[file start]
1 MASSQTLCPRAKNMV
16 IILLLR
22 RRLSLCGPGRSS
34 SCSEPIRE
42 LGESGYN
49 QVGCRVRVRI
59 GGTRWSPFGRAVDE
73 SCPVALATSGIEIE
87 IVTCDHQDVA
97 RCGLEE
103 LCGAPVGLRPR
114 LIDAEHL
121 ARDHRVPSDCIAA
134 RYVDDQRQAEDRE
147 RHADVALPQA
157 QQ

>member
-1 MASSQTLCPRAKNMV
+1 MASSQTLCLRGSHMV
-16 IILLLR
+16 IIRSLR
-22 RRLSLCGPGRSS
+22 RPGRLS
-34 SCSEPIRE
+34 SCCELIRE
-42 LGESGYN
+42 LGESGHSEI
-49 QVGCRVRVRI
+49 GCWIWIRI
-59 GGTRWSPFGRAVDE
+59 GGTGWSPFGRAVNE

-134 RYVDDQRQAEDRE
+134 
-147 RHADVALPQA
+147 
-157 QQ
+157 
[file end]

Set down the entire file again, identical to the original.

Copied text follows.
1 MASSQTLCPRAKNMV
16 IILLLR
22 RRLSLCGPGRSS
34 SCSEPIRE
42 LGESGYN
49 QVGCRVRVRI
59 GGTRWSPFGRAVDE
73 SCPVALATSGIEIE
87 IVTCDHQDVA
97 RCGLEE
103 LCGAPVGLRPR
114 LIDAEHL
121 ARDHRVPSDCIAA
134 RYVDDQRQAEDRE
147 RHADVALPQA
157 QQ

>member
-1 MASSQTLCPRAKNMV
+1 MASSQTLCLRGSHMV
-16 IILLLR
+16 IIRSLR
-22 RRLSLCGPGRSS
+22 RPGRLS
-34 SCSEPIRE
+34 SCCELIRE
-42 LGESGYN
+42 LGESGHSEI
-49 QVGCRVRVRI
+49 GCWIWIRI
-59 GGTRWSPFGRAVDE
+59 GGTGWSPFGRAVNE

-134 RYVDDQRQAEDRE
+134 
-147 RHADVALPQA
+147 
-157 QQ
+157 